89% of AUMs to livestock — Red Desert Complex — WY
91% of AUMs to livestock — Checkerboard — WY
94% of AUMs to livestock — Triple B Complex — NV
96% of AUMs to livestock — Antelope Complex — NV

Normative annual herd-growth = at most, 5%: Horses are slow to reproduce. Gestation lasts 11 months, and a mare produces 1 foal. By analyzing BLM’s own raw demographic data, Gregg, LeBlanc, and Johnston (2014) found the average birth rate across wild-horse herds to be just under 20%. But they also found that 50% of foals perish before their first birthday. Thus, the birth rate is just a temporary blip in the data. Starting with the surviving-foal rate (10%), and then subtracting a conservative estimate of adult-mortality (5%), the expected normative herd-growth rate would be, at most, 5%. At that rate, it would take 14 years for a wild-horse herd to double. Meanwhile, the corresponding growth-rate for wild-burro herds is 2%. At that rate, it would take 35 years for a burro-herd to double.

Fraudulent figures on the range: BLM’s herd-growth figures are falsified. Repeatedly, we find BLM reporting one-year increases that are 50, 100, even 200 times the norm, far beyond what is biologically possible. Examples:

237% — 47 times the norm — Great Divide Basin — WY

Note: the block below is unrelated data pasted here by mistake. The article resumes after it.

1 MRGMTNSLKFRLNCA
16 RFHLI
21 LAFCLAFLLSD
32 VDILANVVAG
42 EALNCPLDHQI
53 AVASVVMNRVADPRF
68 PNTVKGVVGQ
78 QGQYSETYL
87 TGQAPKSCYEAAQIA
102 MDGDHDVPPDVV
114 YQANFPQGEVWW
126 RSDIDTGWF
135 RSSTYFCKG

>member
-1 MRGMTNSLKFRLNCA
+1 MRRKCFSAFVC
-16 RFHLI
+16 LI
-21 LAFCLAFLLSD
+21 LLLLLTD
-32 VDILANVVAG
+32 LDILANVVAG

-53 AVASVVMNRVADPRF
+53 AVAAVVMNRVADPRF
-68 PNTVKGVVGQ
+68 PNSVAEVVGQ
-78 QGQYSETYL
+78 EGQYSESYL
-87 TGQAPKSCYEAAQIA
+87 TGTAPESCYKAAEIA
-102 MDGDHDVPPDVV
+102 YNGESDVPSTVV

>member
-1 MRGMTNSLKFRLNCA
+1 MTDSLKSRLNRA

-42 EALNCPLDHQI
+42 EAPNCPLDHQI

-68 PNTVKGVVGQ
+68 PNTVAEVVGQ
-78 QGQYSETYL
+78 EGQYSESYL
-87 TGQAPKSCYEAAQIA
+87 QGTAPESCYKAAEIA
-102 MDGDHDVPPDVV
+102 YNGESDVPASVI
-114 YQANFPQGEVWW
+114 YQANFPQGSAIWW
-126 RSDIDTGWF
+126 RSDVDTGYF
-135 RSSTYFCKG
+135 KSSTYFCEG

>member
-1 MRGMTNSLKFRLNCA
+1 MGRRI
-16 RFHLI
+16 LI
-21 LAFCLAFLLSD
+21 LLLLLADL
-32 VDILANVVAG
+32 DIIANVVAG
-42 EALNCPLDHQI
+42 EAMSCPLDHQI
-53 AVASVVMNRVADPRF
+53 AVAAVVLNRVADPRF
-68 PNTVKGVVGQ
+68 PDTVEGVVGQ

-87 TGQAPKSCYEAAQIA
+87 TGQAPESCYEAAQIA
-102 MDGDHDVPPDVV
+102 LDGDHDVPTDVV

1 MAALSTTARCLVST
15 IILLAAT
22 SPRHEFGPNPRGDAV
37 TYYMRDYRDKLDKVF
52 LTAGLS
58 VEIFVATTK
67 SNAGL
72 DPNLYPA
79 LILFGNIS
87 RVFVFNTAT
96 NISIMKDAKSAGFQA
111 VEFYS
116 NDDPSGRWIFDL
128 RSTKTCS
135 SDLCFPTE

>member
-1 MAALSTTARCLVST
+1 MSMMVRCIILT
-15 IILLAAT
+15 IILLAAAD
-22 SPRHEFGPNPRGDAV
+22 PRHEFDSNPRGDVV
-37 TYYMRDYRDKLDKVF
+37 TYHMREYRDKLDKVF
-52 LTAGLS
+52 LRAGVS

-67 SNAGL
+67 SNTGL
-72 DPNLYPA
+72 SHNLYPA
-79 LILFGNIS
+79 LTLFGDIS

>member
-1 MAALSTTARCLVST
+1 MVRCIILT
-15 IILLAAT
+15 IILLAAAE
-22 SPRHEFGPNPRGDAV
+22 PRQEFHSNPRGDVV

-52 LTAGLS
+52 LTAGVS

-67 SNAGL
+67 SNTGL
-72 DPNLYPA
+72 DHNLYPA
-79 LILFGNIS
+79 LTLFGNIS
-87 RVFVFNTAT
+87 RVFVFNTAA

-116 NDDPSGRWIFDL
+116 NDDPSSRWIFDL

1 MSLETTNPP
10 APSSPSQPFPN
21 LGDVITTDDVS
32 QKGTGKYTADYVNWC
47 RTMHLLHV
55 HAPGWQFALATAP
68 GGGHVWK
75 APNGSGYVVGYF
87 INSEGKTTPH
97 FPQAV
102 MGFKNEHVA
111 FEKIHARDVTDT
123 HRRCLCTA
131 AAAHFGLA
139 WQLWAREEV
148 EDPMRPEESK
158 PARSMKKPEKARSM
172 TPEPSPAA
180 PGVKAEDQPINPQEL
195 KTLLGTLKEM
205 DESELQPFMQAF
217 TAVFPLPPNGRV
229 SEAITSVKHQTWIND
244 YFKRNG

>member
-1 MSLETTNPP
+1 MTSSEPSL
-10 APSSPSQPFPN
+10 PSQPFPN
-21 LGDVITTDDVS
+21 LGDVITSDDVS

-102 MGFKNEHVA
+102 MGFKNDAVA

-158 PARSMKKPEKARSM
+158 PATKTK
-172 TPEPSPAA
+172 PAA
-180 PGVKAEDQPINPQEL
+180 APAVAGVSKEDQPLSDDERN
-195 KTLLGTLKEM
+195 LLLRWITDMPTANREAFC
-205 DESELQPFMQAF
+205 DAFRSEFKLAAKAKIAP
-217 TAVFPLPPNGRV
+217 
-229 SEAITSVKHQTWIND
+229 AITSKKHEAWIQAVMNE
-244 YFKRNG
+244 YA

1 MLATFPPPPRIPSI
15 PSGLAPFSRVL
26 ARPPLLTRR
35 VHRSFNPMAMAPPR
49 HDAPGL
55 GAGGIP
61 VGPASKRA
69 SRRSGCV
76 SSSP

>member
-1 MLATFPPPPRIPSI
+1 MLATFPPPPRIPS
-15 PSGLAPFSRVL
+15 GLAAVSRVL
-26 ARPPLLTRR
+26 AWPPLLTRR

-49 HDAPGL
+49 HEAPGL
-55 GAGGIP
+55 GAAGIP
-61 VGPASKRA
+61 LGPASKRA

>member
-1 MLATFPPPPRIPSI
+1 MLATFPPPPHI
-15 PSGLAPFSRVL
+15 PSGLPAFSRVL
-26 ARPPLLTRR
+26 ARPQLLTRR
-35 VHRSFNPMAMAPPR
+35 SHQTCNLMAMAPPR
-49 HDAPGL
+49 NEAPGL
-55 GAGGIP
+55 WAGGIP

256% — 51 times the norm — Beatys Butte — OR
260% — 52 times the norm — Shawave Mountains — NV
293% — 59 times the norm — Diamond Hills South — NV
317% — 63 times the norm — Jackies Butte — OR
418% — 84 times the norm — Black Rock Range East — NV *
522% — 104 times the norm — Salt Wells Creek — WY
525% — 105 times the norm — Carracas Mesa — NM **
1,218% — 244 times the norm — Centennial — CA
1,257% — 251 times the norm — Carter — CA

* BLM claimed the Black Rock Range East’s population grew from 88 horses to 456 horses in one year, an increase of 368. If so, that would mean each filly and mare gave birth to 17 foals.

** BLM claimed the Carracas Mesa population grew from 12 horses to 75 horses in one year, an increase of 63. If so, that would mean each filly and mare gave birth to 21 foals.

Fraudulent figures off the range: A report has just been released after a 5-year investigation by Wild Horse Freedom Federation. It revealed that BLM has been publishing fictitious figures regarding the number of wild horses removed from the range and now supposedly boarded in private pastures. BLM is paying, but where are the horses?

Fraud and embezzlement are crimes: BLM’s representations with regard to wild horses and burros are false and misleading. Making false and misleading representations = fraud, which violates Title 18 USC 1001 of the Federal criminal code. Embezzlement and theft violate various sections of Title 18 USC Chapter 31.

Adoptions: The adoption-market has not “dropped.” There’s just been a change in the definition of an “adoption.” Back-in-the-day, BLM actually used to count sales-for-slaughter as “adoptions.” Nowadays, only true adoptions — forever-family placements — qualify. However, wild horses are not homeless horses. They have a home — where they belong — on the range.

No birth control, no euthanasia, no slaughter: None of them fixes fraud. The problem is fraud — BLM’s fraud — not overpopulation. What is needed is honest management of our wild horses and burros.